Two PhD Scholarships are available for 2022 entry of Museum and Heritage Studies at the School of Art History

15 June 2022

PhD Scholarships – School of Art History (Museum and Heritage Studies) 2022 entry

The University of St Andrews is pleased to offer two PhD scholarships to support exceptional students undertaking doctoral research in the following project:

Shared Island Stories between Scotland and the Caribbean: Past, Present, Future

Project Description

The proposed PhD projects are part of a substantial new team research project located in the School of Art History and Museum and Heritage Studies at the University of St Andrews called ‘Shared Island Stories between Scotland and the Caribbean: Past, Present, Future’ due to commence in September 2022.

‘Shared Island Stories’ focuses on relations between the archipelagos of Scotland and the Caribbean by emphasising decolonial approaches and acknowledging the power differential between different islands vis-à-vis (neo)colonialism and racial capitalism. It asks:

  • Which collections from the islands tell unfinished stories of Empire?
  • What is the role of heritage communities for sustainable development?
  • How can island community museums partner with NGOs, policy and local organisations and businesses for climate action?
  • How can health and well-being be understood in relation to community heritage, traditional ecological knowledge, island life, ecologies and ecological legacies?
  • What does this new knowledge bring to debates on climate justice, especially as they relate to the role of young people?

The project seeks to recruit two PhD students full time for 3.5 years. One PhD project will focus on the past, telling ‘shared island stories’ through museum and heritage collections including those belonging to the National Trust for Scotland (NTS), and building on growing attempts to confront Scotland’s enrichment through the transatlantic trade in enslaved people. Located between museum and heritage studies, history and memory studies, it is envisaged that this project will engage with discussions related to decolonisation and commemorative practices. A range of research methods including new archival provenance research into island collections and colonialism, and interviews with curators, volunteers and focus groups is foreseen. Critical engagement with the ways in which NTS is working with contemporary artists in response to histories of colonialism and imperialism in the Caribbean is also of interest to this project.

The second PhD will focus on the present and/or future aspects of the research project. A comparative analysis will be made of cultural landscapes and biodiversity in the Caribbean and Scotland that have been subject to rapid ecological change through colonisation or clearances. Considering the role of ‘sense of place’ for island communities past and present, this project will foster an ecological approach to heritage studies through concepts including ecomuseology. In particular, the Hebrides and ‘West Indies’ will be a point of comparison through their landscape microclimates and novel ecosystems located in gullies, rock slopes and botanical gardens. With a focus on the intangible cultural heritage of islands, community engagement and intergenerational transmission of knowledge will be of particular interest to this study. The response of artists to ecological change may also be explored. Through a mixture of desk-based research and primary evidence, this project will require a willingness to spend significant amount of time on the islands for field work.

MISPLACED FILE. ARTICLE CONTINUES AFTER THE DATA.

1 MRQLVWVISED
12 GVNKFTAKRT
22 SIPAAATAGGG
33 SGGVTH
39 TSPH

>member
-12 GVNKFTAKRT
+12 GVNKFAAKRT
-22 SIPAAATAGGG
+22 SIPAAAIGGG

Prior qualifications 

Applicants should have a very good undergraduate qualification and a relevant Masters degree in museum/heritage studies, history, art history, archaeology, anthropology, memory studies, or a related field. They will have some experience of relevant research methods. Applicants without a Masters qualification should include with their application a 1-page statement outlining the specifically relevant skills, experience and knowledge they have gained beyond undergraduate degree level, that could be considered equivalent to Masters study.

Funding details:

The studentships will cover Home/EU tuition fees. For those settled in the UK, it also covers a stipend towards living expenses. The value for the stipend in 2022/23 is £16,062 p.a and £4596 p.a. for Fees(home). The successful applicants will also be entitled to up to £3000 in travel expenses.

*Update, 23 June 2022* The University of St Andrews will also guarantee International fees for one Caribbean student, should one be selected. The deadline for applications from the Caribbean is extended to Friday 01 July 2022.

The application 

Applicants should submit:

  • a summary curriculum vitae (max. 2 pages)
  • an example of recent academic writing (e.g., Masters chapter or undergraduate dissertation where the applicant does not have a MA qualification)
  • a short statement (1 page) outlining your qualification for the studentship, and initial proposal on how you would approach the project
  • the names and contact details of two academic referees

Please submit your application via email to Applications will close June 17th, 5pm. Please ensure your referees can provide (on request, via email) an academic reference by June 24th.

At the University of St Andrews, the doctoral student will conduct the proposed research activities mainly at the School of Art History. The doctoral project focused on the ‘past’ is co-supervised by Professor O’Leary, Modern Languages; Director of the Cultural Identity and Memory Studies Institute (CIMS)). That focusing on the ‘present’ is co-supervised by Althea Davies of Geography and Sustainable Development. Informal enquiries regarding this scholarship are welcomed and may be addressed to the Primary Supervisor Dr Karen Brown (